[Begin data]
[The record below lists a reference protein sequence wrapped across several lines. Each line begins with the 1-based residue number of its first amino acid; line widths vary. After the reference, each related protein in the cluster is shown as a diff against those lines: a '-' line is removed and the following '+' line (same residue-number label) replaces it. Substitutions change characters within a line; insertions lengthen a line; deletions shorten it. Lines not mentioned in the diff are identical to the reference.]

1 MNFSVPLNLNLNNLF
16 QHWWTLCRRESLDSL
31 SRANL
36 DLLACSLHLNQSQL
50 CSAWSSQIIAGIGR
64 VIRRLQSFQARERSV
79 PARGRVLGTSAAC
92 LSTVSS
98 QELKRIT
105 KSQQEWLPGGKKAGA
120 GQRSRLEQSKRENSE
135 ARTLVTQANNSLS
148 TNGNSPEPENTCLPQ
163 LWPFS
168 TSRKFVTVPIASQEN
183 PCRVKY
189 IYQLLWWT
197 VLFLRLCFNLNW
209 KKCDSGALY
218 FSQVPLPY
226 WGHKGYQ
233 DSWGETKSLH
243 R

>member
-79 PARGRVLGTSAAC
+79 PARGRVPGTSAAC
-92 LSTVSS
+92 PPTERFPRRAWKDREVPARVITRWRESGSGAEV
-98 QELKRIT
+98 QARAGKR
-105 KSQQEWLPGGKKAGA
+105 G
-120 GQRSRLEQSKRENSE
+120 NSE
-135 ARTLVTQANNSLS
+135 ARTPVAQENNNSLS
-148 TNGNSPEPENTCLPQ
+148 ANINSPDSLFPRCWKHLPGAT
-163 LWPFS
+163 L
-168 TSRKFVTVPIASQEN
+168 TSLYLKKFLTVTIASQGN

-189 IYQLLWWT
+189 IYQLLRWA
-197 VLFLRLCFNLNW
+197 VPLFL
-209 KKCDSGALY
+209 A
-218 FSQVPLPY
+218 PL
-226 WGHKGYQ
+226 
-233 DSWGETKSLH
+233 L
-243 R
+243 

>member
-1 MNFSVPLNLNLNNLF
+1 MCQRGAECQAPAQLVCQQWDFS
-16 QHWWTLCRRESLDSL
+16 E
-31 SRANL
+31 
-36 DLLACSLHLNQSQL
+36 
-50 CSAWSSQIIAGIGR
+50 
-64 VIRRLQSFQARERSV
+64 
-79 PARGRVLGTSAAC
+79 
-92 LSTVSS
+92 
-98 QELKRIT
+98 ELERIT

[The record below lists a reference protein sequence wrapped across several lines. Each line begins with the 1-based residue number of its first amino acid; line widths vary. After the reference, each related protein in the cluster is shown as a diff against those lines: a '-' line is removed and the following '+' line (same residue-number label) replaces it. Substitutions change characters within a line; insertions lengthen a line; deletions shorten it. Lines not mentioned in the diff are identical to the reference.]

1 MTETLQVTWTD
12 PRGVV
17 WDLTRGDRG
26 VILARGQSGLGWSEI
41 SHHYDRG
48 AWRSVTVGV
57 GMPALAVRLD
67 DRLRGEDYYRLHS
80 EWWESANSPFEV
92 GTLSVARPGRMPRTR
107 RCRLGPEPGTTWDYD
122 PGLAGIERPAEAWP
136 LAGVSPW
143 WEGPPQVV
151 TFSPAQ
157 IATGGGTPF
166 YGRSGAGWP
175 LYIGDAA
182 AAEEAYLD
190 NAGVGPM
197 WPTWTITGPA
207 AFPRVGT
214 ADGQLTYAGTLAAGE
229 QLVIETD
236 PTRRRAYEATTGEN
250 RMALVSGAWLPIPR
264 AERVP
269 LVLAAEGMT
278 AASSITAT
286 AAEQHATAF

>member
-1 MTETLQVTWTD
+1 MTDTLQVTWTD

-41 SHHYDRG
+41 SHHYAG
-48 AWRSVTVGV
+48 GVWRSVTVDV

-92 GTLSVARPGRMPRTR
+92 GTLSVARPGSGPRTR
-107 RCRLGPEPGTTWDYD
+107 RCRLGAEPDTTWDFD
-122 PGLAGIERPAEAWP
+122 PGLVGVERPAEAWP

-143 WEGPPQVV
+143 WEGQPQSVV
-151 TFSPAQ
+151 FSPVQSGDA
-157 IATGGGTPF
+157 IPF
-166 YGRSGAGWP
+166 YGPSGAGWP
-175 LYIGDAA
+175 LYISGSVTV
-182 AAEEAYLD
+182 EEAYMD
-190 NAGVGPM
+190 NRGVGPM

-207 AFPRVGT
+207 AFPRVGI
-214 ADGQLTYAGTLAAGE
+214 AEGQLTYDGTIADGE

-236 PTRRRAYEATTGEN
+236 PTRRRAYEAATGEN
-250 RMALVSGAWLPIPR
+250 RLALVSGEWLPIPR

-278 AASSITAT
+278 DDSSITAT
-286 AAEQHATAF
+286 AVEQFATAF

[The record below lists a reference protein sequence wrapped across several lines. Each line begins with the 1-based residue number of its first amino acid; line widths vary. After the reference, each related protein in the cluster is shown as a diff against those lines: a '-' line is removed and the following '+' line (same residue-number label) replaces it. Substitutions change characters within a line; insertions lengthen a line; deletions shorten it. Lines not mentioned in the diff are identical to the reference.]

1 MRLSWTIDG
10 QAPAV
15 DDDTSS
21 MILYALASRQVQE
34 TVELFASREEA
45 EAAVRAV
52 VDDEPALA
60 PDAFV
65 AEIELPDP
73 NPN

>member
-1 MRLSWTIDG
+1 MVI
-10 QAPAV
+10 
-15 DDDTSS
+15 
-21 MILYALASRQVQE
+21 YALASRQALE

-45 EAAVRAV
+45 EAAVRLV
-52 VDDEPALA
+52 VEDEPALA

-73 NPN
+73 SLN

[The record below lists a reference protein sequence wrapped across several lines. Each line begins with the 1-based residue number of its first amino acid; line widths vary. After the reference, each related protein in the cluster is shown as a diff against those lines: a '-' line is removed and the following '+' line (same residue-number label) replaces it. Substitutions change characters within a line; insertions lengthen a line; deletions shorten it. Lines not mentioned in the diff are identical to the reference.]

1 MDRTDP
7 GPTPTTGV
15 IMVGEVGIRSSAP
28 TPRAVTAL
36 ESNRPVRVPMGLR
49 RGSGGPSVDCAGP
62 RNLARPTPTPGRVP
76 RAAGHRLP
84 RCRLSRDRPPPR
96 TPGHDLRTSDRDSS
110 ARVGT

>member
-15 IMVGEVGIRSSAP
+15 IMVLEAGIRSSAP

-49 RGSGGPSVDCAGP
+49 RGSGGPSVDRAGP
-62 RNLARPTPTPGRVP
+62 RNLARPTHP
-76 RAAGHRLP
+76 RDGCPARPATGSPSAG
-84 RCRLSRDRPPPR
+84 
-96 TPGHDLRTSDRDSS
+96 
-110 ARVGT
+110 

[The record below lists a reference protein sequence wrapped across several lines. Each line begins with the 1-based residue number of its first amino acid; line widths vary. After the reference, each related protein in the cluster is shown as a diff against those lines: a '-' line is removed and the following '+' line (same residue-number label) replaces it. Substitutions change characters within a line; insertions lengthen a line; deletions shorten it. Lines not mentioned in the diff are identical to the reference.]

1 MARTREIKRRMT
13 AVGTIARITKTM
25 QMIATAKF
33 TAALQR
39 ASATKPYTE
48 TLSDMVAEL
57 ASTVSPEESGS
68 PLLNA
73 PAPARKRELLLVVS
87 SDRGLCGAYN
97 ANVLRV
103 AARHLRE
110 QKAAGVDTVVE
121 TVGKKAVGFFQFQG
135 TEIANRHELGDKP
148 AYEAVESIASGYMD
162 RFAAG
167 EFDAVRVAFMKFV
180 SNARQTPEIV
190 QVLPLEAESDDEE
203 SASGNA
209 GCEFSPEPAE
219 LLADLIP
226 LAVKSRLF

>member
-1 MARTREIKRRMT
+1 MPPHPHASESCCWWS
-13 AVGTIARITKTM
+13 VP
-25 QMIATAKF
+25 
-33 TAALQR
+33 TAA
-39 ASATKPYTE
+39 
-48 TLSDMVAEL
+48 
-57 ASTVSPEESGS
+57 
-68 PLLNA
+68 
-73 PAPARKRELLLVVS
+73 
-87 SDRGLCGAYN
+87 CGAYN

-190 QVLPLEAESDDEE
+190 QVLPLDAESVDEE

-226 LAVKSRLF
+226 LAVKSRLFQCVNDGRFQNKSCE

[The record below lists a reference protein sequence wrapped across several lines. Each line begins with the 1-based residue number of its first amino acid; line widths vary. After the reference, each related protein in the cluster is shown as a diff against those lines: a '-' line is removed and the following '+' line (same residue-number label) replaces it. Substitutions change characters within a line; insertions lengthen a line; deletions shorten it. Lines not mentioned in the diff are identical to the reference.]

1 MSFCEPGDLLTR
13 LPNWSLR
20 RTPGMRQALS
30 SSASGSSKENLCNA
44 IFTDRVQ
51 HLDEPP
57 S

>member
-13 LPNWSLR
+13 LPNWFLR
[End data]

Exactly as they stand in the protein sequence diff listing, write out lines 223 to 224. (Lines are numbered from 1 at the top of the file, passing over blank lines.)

219 LLADLIP
226 LAVKSRLF